Judge Getzendanner acknowledged this problem in the Wilk v. AMA antitrust trial: “Labeling all chiropractors unscientific cultists and depriving chiropractors of association with medical physicians, injury to reputation was assured by the AMA’s name-calling practice.”[4]

Despite the legal victory in Wilk and the supportive research and guidelines, the fact remains this name-calling and quackery image has never been confronted in the public arena. We will never attain cultural authority or increase our market share as primary spine specialists until this negative stereotype is revealed for what it is–a political ploy to defame competition.

 This is why I wrote my book to make this case with the facts, not with emotions, philosophy, or with rage. In 262 pages, I have 755 footnotes to make my case.

I believe good Americans, especially our patients, want to understand why we are stigmatized, but no one has ever told them about this medical gorilla or the history of this social injustice.

Indeed, when was the last time you heard of this untold dark chapter in medicine—the 100-year war from persecution to vindication?

Whereas sexism and racism have diffuse origins, the medical bigotry against chiropractors can be traced back to one man, Morris Fishbein, and his successors in the Committee on Quackery. This dark chapter in American medical history is unknown by the public and, when I describe this to my patients, they are shocked to learn of this nefarious behavior by the AMA. Everyone knows there is a cold war, but none understand its origin.

Since most Americans do not condone social injustice, whether it is discrimination against women or people of color, we chiropractors have not tapped into this sympathetic trait of our national consciousness to gain attention to our plight.

Instead, we remain the Mystery Science Profession because mostly what people know about us comes from the lingering medical propaganda from biased MDs fostered by the AMA’s Committee on Quackery. Our silence is not golden, and may be seen as an admission of our guilt in the minds of many since we don’t seem upset by this fate.

If you’re tired of being called a quack or hearing our profession being labeled a pseudoscience, or if you’re frustrated wondering why we have no PR plan to counteract this discrimination, I sympathize with your angst.

But I finally got mad enough to do something about it.

I wrote my book to tell the untold story of chiropractic from persecution to vindication.

I daresay if the ACA and every state association were to expose this dark chapter of medicine by flooding the media outlets, libraries, and politicians with this information, it would do wonders to explain to the public the reasons why we were victimized by the AMA’s propaganda squad. In fact, the public needs a good history lesson on this medical war before they will understand our plight. It would blow the lid on this never-ending medical persecution.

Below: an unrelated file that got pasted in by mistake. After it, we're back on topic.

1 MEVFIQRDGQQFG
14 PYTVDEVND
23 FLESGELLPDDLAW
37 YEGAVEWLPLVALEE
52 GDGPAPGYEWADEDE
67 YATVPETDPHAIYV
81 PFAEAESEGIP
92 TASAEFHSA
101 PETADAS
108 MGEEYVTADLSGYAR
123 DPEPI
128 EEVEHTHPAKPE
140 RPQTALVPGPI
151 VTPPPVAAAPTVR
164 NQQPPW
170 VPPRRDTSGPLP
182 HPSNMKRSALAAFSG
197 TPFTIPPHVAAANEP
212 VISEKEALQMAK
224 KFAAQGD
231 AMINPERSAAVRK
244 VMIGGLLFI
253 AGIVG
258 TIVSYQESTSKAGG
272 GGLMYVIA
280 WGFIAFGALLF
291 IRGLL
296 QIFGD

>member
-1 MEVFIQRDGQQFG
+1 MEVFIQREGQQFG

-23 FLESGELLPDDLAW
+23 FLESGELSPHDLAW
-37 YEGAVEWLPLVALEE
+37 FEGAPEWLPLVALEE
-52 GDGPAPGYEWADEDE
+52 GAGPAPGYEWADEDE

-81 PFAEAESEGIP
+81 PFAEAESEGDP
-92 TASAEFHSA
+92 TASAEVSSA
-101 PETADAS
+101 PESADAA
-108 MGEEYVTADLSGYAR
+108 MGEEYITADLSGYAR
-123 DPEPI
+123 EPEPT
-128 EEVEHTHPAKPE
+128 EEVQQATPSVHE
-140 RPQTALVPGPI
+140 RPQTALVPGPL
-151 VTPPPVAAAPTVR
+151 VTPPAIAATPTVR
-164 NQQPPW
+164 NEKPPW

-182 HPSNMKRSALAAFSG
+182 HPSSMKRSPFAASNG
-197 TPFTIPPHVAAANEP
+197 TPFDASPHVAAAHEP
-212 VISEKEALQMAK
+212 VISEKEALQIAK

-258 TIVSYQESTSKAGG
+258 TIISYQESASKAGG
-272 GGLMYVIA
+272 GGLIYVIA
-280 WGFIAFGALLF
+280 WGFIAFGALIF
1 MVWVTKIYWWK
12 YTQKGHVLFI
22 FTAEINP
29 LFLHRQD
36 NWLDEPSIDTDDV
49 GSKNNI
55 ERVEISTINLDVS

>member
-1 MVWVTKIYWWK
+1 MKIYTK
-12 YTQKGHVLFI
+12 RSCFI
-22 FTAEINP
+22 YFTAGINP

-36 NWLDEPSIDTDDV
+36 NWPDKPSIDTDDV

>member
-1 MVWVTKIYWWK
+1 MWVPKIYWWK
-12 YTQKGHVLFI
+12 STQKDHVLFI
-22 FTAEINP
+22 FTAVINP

Just as we know Africans did not choose to be slaves, nor did chiropractors deserve to be victimized by the AMA. Uncle Tom’s Cabin by Harriet Beecher Stowe exposed the roots of slavery and atrocities of racism, it is past time for the chiropractic profession to take the offensive to explain the sordid machinations of the AMA to defame its chief rival in order to create the present medical monopoly that has threatened our national economy, bankrupted millions of Americans, and created the worst healthcare statistics in the industrialized world.

My call to arms is long overdue. It is time for the chiropractic profession to confront the medical bigotry with the facts—the people and events that led to this deplorable situation. History will only repeat itself until we break this cycle with the facts and action.

Wouldn’t you love to say to your patients or to your local civic club, “I can prove the bias about chiropractic is wrong, and here’s the proof” handing them my book if they’re readers or, if they aren’t, at least you can explain the medical war and new scientific vindication with assurance.

[1] “Attitudes Toward Chiropractic Health Care in Oklahoma,” Welling & Company and Oklahoma Chiropractic Research Foundation in cooperation with the Chiropractic Association of Oklahoma (1984)

[2] Julia Chevan, Daniel L. Riddle, Factors Associated With Care Seeking From Physicians, Physical Therapists, or Chiropractors by Persons With Spinal Pain: A Population-Based Study, J Orthop Sports Phys Ther 2011;41(7):467-476

[3] Murphy DR, Justice BD, Paskowski IC, Perle SM, Schneider MJ, The Establishment of a Primary Spine Care Practitioner and its Benefits to Health Care Reform in the United States, Chiropractic & Manual Therapies 2011, 19:17 (21 July 2011)

[4] S Getzendanner, US District Judge, Permanent Injunction Order Against the AMA (Sept. 25, 1987), published in JAMA, 259/1 (January 1, 1988):82